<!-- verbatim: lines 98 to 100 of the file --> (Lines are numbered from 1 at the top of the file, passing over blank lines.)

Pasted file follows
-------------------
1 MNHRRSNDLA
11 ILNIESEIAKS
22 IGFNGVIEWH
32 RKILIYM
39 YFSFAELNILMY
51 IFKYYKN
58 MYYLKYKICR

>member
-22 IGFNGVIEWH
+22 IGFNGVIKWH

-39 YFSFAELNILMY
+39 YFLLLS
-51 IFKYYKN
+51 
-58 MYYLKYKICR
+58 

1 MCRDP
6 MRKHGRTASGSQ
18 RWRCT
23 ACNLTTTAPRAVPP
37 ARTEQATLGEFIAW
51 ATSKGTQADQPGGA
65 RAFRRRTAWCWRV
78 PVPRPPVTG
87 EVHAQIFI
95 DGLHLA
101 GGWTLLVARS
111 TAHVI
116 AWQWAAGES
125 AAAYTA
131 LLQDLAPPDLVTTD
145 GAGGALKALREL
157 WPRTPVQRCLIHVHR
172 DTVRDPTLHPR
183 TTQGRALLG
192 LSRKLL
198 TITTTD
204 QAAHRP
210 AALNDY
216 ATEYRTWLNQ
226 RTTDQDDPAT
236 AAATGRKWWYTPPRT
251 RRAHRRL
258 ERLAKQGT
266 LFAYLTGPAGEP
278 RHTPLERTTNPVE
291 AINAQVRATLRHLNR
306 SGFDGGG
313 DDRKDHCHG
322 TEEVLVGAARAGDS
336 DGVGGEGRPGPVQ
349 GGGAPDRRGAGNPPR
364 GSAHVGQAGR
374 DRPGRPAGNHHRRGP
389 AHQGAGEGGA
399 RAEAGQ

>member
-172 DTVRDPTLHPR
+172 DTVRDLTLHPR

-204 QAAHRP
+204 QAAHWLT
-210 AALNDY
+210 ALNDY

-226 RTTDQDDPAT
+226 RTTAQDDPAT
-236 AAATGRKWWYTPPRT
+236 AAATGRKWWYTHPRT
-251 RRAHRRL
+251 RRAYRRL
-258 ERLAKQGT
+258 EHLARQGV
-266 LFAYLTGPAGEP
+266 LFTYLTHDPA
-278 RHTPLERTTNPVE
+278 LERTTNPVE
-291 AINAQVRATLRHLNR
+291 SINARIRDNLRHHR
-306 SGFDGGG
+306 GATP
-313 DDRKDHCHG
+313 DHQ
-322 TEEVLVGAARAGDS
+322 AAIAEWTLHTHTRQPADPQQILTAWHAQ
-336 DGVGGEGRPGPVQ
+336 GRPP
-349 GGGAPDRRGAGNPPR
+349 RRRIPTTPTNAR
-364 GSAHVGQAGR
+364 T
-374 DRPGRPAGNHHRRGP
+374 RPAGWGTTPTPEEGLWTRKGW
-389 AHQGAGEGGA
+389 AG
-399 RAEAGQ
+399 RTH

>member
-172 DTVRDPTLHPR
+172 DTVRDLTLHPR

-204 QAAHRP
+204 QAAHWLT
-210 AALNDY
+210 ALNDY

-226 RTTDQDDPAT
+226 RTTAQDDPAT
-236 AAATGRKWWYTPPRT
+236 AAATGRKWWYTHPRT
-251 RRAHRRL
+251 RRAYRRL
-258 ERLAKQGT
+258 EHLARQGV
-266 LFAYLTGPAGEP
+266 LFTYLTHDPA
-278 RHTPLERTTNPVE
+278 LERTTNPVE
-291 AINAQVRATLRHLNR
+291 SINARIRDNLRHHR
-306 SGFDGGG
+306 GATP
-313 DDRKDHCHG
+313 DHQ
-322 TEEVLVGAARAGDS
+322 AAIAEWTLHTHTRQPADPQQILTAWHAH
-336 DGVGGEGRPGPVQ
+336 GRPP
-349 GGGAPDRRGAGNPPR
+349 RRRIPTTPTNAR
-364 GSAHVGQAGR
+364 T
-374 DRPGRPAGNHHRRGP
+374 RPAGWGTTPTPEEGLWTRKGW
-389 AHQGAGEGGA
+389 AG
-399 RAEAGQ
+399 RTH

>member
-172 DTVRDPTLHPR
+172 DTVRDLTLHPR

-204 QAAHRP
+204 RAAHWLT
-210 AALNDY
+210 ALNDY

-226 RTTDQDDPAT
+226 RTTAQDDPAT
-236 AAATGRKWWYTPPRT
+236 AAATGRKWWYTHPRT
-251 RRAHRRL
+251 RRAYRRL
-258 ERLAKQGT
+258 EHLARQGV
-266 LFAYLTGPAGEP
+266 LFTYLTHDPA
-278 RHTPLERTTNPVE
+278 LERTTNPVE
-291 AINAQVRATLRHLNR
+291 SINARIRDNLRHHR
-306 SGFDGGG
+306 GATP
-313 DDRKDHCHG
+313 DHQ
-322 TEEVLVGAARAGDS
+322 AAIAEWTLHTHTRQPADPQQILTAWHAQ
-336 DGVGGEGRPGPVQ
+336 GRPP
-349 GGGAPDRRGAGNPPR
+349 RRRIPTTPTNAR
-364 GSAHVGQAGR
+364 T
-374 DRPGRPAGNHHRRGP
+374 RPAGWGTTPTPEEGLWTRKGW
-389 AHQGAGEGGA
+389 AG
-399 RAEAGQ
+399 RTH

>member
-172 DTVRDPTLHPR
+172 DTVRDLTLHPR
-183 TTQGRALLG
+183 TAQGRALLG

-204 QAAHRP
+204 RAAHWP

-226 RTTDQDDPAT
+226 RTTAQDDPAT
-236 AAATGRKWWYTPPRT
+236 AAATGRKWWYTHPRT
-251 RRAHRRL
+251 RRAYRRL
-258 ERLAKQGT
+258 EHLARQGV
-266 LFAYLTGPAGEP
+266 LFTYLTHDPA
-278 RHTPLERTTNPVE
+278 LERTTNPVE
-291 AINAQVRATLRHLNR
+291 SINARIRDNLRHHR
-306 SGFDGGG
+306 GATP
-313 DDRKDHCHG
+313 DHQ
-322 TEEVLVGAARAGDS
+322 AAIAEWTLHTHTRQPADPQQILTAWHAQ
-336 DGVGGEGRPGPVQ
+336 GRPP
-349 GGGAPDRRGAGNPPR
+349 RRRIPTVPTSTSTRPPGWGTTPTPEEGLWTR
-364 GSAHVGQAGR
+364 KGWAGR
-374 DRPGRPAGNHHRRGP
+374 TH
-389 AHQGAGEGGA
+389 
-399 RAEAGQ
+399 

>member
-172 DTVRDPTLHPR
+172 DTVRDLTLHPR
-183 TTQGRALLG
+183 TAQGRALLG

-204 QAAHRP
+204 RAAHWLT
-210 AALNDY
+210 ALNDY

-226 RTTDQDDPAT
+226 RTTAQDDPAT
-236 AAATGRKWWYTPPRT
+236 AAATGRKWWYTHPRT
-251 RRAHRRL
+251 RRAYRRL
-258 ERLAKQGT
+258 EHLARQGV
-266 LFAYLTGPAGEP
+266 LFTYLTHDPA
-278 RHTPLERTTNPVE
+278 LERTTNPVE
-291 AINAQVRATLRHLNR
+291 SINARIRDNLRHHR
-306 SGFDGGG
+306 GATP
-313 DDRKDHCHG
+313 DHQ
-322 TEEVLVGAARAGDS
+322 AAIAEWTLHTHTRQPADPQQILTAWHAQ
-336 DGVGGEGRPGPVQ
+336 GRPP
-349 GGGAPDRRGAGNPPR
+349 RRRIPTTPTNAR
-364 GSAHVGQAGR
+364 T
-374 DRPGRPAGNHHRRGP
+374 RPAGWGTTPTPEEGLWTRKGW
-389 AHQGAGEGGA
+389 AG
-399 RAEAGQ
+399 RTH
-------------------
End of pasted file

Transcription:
+172 DTVRDLTLHPR

-204 QAAHRP
+204 QAAHWLT